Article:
Hip Hop Homies
The second time I saw this happen was when Carol’s Hip Homies performed at the Phoenix Mercury Basketball game on July 18, 2023. You would have thought these kids were famous with how loudly the fans cheered for them. And afterward, I saw how those same fans went out of their way to go up to some of the Homies and tell them how great they were.
National Down Syndrome Congress 51st Annual Convention
The third time I saw this happen was when Reyna, my husband, Curt, and I attended the NDSC Convention in Orlando, Florida on July 20 – 23rd. Make sure to mark your calendars for next year’s NDSC Convention. It will be here in Phoenix from July 25-28, 2024. I promise you will come away from that feeling so empowered!! And you will meet the greatest people there. I LOVED the two family dances we had there. But one little girl, Ava, stole my heart. She was so funny and shaking her bootie and making us all laugh. Then she came up to Reyna and told her she should do that with her. So my beloved friend, Reyna, tried to dance a little bit with her, but obviously, she wasn’t “shaking her bootie” well enough and Ava let her know. I wish I could insert the video I took of the two of them…you would die laughing.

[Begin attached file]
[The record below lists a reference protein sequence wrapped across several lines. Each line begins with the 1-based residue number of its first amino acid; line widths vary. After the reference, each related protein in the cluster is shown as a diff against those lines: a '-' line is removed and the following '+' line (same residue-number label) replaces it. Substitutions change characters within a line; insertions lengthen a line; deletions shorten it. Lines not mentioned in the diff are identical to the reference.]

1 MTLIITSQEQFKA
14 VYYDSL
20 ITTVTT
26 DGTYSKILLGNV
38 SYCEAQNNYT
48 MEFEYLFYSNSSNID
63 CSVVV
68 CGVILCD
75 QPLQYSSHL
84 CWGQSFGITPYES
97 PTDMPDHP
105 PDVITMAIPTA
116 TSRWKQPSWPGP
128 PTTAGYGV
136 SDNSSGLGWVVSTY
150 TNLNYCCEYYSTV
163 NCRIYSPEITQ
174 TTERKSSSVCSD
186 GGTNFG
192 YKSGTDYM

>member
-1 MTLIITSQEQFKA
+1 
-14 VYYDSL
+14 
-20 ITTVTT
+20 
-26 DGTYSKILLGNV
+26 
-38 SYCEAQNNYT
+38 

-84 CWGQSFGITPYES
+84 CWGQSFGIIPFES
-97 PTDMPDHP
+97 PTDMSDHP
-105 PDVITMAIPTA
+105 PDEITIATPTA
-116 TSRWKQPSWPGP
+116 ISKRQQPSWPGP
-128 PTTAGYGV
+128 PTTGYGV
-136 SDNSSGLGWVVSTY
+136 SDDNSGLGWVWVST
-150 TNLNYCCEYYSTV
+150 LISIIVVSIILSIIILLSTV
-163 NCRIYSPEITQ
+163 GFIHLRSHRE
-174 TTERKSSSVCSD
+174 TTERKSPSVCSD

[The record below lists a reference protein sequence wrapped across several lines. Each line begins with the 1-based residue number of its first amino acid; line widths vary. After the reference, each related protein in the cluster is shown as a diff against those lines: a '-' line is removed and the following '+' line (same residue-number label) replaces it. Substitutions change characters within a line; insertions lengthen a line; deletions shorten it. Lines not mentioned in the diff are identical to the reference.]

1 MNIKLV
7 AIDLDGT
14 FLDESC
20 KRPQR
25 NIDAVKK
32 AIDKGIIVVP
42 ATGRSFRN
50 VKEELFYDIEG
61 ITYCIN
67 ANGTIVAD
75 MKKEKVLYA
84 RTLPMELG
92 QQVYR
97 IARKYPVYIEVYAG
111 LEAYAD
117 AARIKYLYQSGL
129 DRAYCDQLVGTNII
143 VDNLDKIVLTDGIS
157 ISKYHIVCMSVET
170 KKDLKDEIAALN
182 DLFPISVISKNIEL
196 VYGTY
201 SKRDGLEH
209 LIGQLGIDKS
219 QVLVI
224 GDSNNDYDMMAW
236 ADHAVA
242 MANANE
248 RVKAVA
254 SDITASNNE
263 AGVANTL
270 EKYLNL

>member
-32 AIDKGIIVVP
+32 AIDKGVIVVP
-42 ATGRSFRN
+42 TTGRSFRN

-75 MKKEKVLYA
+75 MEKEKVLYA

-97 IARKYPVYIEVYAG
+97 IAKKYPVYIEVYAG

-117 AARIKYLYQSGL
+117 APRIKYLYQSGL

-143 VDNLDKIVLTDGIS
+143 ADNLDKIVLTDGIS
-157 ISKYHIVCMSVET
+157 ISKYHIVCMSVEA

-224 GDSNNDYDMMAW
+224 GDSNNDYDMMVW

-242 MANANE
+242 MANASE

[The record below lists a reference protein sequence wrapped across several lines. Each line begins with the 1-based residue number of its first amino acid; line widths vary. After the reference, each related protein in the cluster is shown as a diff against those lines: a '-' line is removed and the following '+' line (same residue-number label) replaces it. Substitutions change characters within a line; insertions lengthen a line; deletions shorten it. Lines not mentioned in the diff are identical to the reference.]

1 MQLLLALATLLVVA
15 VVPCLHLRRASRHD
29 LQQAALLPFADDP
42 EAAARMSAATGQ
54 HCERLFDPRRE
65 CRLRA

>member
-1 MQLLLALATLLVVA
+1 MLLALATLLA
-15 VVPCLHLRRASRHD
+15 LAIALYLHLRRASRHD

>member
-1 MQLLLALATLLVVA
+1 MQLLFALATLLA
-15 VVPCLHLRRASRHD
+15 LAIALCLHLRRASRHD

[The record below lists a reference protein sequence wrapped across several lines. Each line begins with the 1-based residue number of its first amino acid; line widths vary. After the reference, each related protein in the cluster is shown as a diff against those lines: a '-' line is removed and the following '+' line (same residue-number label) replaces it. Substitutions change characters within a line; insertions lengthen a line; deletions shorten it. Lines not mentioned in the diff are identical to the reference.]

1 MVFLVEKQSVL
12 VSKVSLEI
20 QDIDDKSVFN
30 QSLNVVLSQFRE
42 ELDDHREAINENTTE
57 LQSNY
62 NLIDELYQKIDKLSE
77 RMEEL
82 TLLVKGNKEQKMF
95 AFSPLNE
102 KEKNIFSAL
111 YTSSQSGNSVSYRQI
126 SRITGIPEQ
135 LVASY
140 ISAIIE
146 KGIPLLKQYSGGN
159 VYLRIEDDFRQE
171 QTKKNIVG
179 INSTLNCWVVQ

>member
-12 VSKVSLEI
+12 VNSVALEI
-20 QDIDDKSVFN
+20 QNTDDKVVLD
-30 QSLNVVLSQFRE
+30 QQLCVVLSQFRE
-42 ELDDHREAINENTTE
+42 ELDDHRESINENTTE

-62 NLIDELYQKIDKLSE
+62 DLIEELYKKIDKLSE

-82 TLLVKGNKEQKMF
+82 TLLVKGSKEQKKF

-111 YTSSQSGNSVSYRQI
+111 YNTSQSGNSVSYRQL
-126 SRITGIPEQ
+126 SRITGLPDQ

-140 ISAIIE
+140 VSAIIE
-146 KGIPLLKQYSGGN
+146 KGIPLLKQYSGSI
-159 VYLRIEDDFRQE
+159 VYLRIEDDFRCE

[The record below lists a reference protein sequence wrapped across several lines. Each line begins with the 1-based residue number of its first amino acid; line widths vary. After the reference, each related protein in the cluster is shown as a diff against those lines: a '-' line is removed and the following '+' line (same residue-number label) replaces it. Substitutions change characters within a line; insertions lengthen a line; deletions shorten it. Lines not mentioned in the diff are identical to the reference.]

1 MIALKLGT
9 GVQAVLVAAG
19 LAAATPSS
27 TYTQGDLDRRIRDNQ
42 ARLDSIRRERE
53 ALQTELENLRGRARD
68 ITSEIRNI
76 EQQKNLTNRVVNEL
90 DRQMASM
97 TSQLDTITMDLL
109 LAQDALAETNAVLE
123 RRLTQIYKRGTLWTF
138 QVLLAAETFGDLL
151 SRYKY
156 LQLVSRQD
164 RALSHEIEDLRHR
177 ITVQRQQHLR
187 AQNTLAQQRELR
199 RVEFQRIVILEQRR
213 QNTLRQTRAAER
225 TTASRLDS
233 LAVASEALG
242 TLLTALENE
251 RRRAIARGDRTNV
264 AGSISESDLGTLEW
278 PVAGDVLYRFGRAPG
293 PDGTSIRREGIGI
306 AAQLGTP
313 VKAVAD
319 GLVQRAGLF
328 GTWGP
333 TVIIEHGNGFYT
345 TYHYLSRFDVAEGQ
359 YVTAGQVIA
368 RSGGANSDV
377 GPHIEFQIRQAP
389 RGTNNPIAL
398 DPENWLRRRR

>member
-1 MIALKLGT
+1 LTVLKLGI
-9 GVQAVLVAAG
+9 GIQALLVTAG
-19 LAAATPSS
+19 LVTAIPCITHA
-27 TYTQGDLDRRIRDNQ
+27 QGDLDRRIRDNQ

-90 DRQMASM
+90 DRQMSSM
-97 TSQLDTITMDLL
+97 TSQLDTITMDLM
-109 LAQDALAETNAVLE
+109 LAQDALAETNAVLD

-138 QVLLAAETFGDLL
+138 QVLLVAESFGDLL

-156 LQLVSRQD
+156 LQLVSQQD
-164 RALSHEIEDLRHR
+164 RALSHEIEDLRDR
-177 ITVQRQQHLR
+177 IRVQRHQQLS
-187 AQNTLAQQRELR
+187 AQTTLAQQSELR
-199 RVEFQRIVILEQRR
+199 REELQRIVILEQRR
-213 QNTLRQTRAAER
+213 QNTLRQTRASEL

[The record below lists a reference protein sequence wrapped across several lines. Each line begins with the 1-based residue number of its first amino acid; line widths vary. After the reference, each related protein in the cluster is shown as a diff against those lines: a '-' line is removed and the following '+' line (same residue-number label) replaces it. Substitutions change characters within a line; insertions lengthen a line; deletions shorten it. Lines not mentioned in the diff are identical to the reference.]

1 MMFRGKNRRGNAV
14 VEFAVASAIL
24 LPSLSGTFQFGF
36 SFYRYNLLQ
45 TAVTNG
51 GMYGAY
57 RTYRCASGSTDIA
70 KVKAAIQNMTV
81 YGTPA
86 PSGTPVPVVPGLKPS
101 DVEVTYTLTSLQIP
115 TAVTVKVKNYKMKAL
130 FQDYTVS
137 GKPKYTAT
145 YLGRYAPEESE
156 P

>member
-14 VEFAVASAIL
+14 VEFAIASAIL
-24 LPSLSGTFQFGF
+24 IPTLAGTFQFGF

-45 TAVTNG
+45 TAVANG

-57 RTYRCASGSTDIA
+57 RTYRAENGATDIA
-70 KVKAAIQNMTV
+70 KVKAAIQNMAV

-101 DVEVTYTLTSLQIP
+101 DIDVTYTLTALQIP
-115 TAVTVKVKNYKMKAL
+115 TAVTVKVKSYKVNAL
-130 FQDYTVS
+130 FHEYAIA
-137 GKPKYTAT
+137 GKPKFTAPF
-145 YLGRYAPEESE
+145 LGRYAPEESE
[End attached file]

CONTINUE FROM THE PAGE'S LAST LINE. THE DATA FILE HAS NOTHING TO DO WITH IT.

If you are lucky, you will also meet David Tolleson who is a beloved friend of mine. He is the Vice President for Strategic Alliances for Global. Please email him and let him know you would like your child registered to be counted in the research they are currently working on. Their research has led to our kids living along with a higher quality of life than before. firstname.lastname@example.org
Another dear old friend who is a remarkable presenter is Dr. Brian Skotko the Director of the Down Syndrome Clinic at Massachusetts General and he, like David T, brings goodness to our world every single day. Soon Reyna will upload the ability for you to hear his lecture but please check out DSC2U.org I am so grateful for this good man who happens to have a little sister who has Down syndrome.
Sharing Good Grief